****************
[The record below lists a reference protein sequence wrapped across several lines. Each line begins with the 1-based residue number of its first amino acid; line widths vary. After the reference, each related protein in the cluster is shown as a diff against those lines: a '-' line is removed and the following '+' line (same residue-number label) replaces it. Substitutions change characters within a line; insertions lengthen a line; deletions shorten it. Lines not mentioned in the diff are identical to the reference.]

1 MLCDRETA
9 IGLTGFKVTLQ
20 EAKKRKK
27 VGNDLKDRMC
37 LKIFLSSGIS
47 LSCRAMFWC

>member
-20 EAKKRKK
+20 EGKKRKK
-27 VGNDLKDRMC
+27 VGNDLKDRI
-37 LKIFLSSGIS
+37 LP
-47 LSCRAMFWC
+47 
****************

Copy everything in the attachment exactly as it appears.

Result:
[The record below lists a reference protein sequence wrapped across several lines. Each line begins with the 1-based residue number of its first amino acid; line widths vary. After the reference, each related protein in the cluster is shown as a diff against those lines: a '-' line is removed and the following '+' line (same residue-number label) replaces it. Substitutions change characters within a line; insertions lengthen a line; deletions shorten it. Lines not mentioned in the diff are identical to the reference.]

1 MLCDRETA
9 IGLTGFKVTLQ
20 EAKKRKK
27 VGNDLKDRMC
37 LKIFLSSGIS
47 LSCRAMFWC

>member
-20 EAKKRKK
+20 EGKKRKK
-27 VGNDLKDRMC
+27 VGNDLKDRI
-37 LKIFLSSGIS
+37 LP
-47 LSCRAMFWC
+47 